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Investigators Arrest Two in Texas Church Arsons

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  • Texas Church Fires
    (Photo: Smith County Sheriff Department)
    In this photo provided by the Smith County Sheriff Department, Jason Robert Bourque, 19, of Lindale, Texas is shown. Bourque and Daniel George McAllister were arrested in a series of east Texas church fires that authorities believe were intentionally set.
  • Texas Church Fires
    (Photo: Smith County Sheriff Department)
    In this photo provided by Smith County Sheriff Department, Daniel George McAllister, 21, is shown. McAllister and Jason Robert Bourque, 19, were arrested in a series of east Texas church fires that authorities believe were intentionally set.
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By Nathan Black, Christian Post Reporter
February 22, 2010|8:30 am

Two young men connected with a string of church fires in east Texas were arrested Sunday.

Jason Robert Bourque, 19, and Daniel George McAllister, 21, were charged with arson of a Dover Baptist Church building. They also may face charges for deliberately burning nine other churches.

"The arsons of these houses of worship were despicable and cowardly acts, and Texas won’t stand for this kind of criminal activity," said Steven C. McCraw, director of the Texas Department of Public Safety, in a statement.

Church fires in the Lone Star state began on Jan. 1. Authorities officially ruled the burnings as arson earlier this month.

The latest burnings occurred on Feb. 8 at Dover Baptist Church and Clear Spring Missionary Church near Tyler, Texas. Each church suffered considerable damage.

Despite the damage or destruction to church sanctuaries, the congregations have not let the fires weigh them down.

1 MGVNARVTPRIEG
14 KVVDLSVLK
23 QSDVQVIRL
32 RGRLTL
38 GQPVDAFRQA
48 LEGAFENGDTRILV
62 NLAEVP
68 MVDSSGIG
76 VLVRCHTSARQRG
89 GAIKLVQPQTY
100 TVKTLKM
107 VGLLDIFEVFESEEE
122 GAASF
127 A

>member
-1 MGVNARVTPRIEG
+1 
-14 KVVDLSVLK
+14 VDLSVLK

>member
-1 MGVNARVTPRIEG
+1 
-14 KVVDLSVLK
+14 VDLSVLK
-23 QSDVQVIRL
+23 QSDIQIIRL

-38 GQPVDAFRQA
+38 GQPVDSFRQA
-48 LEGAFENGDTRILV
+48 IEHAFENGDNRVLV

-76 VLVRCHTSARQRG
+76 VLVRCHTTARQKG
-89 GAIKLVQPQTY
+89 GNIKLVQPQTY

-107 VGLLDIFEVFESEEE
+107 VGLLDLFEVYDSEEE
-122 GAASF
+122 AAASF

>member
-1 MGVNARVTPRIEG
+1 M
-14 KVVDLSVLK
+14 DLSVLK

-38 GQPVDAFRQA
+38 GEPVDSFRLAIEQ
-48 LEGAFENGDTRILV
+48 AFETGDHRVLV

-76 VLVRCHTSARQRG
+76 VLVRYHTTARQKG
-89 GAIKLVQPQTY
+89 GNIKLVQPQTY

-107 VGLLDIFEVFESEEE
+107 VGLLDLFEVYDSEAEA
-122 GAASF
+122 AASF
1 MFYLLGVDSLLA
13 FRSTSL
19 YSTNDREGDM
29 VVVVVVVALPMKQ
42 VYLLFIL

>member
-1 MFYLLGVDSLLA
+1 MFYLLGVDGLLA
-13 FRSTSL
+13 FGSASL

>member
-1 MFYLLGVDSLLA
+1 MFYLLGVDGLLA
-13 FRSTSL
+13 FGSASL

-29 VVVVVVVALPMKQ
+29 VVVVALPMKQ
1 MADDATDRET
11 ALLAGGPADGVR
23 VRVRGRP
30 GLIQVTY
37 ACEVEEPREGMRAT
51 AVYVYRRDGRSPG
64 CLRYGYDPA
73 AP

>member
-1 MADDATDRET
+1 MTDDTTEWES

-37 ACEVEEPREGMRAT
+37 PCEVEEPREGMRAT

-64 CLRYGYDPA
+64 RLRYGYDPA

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Edie Burgess Head, whose church was the eighth to be burned, stated on the United Methodist Church's Facebook page, "Russell Memorial United Methodist will not let our church fire burn our faith down!"

Darrell Coats, interim pastor at Russell Memorial, told KYTX, "The church is going to bounce back, and we're going to be stronger because of it."

A task force – which included hundreds of law enforcement officers, more than 200 personnel from the DPS and numerous Federal Bureau of Investigation and Bureau of Alcohol, Tobacco, Firearms and Explosives agents – was created to find the suspects and stop the arsons. A call to a task force tip line alerted investigators to the two men.

"We’ve been looking at these guys for a while," said ATF spokesman Thomas Crowley to The New York Times. "But we had to paste together information."

The men had attended First Baptist Church in Ben Wheeler, according to the DPS.

They face first-degree felony charges.

The investigations are ongoing and the men may face more charges. Investigators believe attempted break-ins at three other churches in Tyler are also connected to Bourque and McAllister.

"This investigation is not complete. No investigation is finished until guilt is proven in court. But today marks a significant milestone," Robert Champion, special agent in charge of ATF in Dallas, said in a statement Sunday. "The arsons in these communities have been devastating but the citizens have been resilient and aided each other and the investigation.

"All agencies involved will continue to work together towards our goal of a successful prosecution of those involved in these crimes."

 

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